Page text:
European dairy farmers are suffering one of the worst droughts for decades, which has a knock-on effect on winter fodder supplies.
With temperatures exceeding 30°C and no rain falling for over a month, livestock, crops and grass are suffering. Irrigators are using 10 litres of diesel per hour, for 20 hours a day, 7 days a week, and while the costs of this have to be met by vegetable farmers, livestock farmers say they cannot afford it.
Effect on grass and silage
Pasture based dairy farmers are certainly being hit hard as grass growth is limited and silos are proving hard to fill with low yields on the silage fields. Alexander Anton, Secretary General of the European Dairy Association, says the drought has the making of a ‘crisis scenario.’
Mr Anton said: “The drought in parts of Europe is a problem for the pasture land based systems in these regions today, but, at an EU level, it will make our lives even more complicated in 2019 when we will see feed supply becoming an issue due to the reduced feed production during this summer. If you add to this picture further potential turbulences on the world’s protein trade side, you basically have all the ingredients for a crisis scenario,” he said.
State of emergency in some countries
The combines are in the fields earlier than normal, but that is not such a good sign considering yields are well below normal and in some cases are less than half of what they should be. Nordic countries including Sweden, Finland and Norway have experienced high temperatures with crop yields almost disappearing daily. Even further west, the normally luscious green fields of Northern Ireland and the Republic of Ireland have wilted to a brown colour with water levels so low the governments were forced to ban the use of hose pipes for a few weeks. Lithuania and Latvia declared states of emergency as other countries battled numerous wildfires in forests, grassland and arable crops. News of farm machinery going up in smoke during harvest operations has also been widely reported. Arable crop yields have been hit the hardest with the latest estimates suggesting Germany’s 2018 wheat crop may fall by 6.5% to 22.89 million tonnes. In Poland the wheat crop is expected to fall 6.7% from last year’s harvest to 10.9 million tonnes. In Lithuania the harvest could fall to 3.2 million tonnes from 3.8 million last year while Sweden’s wheat harvest is expected to fall by 15-20% from 2.46 million tonnes.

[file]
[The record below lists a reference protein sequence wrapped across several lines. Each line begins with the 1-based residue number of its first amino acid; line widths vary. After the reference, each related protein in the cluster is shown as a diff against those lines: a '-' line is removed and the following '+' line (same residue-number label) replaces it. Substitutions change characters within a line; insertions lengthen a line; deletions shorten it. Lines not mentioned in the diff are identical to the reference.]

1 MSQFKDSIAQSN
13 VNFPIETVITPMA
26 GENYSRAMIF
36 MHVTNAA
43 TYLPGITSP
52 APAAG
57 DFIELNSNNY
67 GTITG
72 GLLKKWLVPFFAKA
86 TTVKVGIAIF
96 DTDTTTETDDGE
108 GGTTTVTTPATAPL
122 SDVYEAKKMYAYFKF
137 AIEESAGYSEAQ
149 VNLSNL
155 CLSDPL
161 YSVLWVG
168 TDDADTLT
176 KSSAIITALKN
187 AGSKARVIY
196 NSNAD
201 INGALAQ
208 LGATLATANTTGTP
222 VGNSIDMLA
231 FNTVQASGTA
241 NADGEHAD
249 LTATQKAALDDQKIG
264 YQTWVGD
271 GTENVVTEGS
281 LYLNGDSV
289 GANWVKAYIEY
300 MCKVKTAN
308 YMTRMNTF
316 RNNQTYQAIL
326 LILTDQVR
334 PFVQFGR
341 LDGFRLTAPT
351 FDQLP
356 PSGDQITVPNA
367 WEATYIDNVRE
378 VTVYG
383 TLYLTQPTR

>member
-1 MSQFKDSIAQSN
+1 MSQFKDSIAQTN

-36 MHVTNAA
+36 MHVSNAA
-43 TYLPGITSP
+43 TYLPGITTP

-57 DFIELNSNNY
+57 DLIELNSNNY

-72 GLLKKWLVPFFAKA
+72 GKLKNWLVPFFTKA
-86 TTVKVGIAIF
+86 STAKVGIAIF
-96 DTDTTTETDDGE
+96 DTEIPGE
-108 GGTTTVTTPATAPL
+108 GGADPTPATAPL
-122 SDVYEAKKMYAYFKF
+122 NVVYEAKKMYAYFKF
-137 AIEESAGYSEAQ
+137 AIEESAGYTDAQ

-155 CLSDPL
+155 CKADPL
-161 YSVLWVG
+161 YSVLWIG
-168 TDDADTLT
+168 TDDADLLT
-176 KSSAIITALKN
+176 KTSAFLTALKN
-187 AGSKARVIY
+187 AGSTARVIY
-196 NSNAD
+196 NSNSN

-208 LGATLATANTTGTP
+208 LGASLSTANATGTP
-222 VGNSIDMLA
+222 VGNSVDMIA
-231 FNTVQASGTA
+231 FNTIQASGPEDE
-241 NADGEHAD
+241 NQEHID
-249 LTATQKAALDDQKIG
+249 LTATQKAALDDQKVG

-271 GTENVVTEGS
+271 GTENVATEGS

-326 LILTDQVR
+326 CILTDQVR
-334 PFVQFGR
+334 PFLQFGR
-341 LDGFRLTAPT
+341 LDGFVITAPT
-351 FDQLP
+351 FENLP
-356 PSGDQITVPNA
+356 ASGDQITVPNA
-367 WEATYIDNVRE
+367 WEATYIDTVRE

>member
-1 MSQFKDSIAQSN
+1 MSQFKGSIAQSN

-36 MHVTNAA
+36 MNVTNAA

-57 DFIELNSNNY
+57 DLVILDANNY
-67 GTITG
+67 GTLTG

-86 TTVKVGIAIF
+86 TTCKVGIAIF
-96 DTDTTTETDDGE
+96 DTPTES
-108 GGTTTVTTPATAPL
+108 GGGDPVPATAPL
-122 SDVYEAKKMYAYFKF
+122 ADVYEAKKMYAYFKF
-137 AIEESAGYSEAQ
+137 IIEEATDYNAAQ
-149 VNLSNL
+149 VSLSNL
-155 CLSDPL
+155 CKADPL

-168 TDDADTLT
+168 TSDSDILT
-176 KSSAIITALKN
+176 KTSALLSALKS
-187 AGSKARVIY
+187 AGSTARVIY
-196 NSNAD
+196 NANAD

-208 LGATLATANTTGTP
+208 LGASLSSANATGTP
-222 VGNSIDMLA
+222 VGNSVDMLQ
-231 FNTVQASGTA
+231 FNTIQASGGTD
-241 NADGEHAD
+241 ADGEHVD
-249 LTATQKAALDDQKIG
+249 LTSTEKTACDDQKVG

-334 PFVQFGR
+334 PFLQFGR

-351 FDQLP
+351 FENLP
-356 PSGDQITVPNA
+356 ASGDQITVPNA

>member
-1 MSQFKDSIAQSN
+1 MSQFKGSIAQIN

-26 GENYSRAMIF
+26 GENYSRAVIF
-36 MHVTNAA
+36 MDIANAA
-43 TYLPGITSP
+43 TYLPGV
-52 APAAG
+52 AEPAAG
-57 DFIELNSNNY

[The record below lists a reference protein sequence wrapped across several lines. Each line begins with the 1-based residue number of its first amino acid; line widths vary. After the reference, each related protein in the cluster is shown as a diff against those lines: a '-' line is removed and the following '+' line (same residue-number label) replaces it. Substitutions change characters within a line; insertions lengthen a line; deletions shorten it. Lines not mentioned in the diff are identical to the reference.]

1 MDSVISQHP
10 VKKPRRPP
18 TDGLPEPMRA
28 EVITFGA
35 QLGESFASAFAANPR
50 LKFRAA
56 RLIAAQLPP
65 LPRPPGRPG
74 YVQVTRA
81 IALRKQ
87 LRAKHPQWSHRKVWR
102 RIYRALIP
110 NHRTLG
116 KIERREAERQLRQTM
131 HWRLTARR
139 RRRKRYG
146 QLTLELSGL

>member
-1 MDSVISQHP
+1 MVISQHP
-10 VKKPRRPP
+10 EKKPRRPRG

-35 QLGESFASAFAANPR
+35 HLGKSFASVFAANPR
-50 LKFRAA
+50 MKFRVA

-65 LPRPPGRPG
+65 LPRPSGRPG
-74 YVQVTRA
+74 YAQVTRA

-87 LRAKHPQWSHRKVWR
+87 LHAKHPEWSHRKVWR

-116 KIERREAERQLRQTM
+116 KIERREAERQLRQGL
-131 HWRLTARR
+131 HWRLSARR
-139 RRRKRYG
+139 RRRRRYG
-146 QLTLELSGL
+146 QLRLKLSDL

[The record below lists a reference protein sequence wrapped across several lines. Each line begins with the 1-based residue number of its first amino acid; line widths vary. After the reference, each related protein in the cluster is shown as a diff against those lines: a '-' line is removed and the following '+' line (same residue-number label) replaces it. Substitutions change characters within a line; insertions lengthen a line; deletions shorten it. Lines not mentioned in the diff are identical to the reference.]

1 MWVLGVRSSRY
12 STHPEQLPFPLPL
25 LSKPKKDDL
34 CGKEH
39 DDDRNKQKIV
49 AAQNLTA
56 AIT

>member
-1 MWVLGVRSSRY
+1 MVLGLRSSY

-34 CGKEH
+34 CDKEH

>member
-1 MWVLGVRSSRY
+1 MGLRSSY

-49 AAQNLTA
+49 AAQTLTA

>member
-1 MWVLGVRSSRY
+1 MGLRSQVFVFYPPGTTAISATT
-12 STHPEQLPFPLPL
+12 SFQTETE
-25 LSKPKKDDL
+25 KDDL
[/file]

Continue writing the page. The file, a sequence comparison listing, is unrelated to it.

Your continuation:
In 2019 we will see feed supply becoming an issue due to the reduced feed production during this summer. Photo: Mark Pasveer
Crops are being destroyed
Lennart Nilsson, the co-chair of the Swedish Farmers Association, said it was the worst drought he had ever personally experienced. He said: “This is really serious. Most of south-west Sweden hasn’t had rain since the first days of May. A very early harvest has started but yields seem to be the lowest for 25 years, 50% lower, or more in some cases, and it is causing severe losses.”
Farmers in the Netherlands where agriculture is quite intense are also suffering from weeks of high temperatures destroying crops. Even in this country with so many waterways, dykes and sea, farmers cannot afford the irrigation costs with some saying it would be a waste of money. Dairy farmer Sicco Hylkema who farms near Westhem in the Friesland Province of the Netherlands right beside a lake said there was no point in irrigating.
He said: “The ground is so hard right now any water we spray onto the grass will simply run off into the dykes. It would be a huge waste of money on diesel to irrigate the lands. “Some people are comparing this drought to the one in 1976 but it’s my first time farming in such a lack of rain. We just have to wait for rain,” he added.
However, vegetable farmers in the Netherlands are continuing to irrigate in order to salvage any yield to help pay the bills.
Demand for EU assistance
The European Drought Observatory (EDO) has described the drought as “an extensive and severe anomaly” affecting Scandinavia, Scotland, Ireland, the Baltics, the Netherlands and northern Germany. A spokeswoman for the EU’s Joint Research Centre, which oversees the EDO, said farmers should prepare to adapt to a warmer climate with “diversification or change of crop types and varieties, but also a more efficient use of water.” Some countries have asked the European Commission for assistance with the drought related problems. As a response, the Commission decided to temporarily exempt 8 countries, Sweden, Denmark, Estonia, Finland, Latvia, Lithuania, Poland and Portugal, from an EU environmental requirement aimed at promoting biodiversity, which obliges farmers to leave part of their land fallow. This means farmers in those countries can use this non-producing land to grow food for their livestock until the drought ends.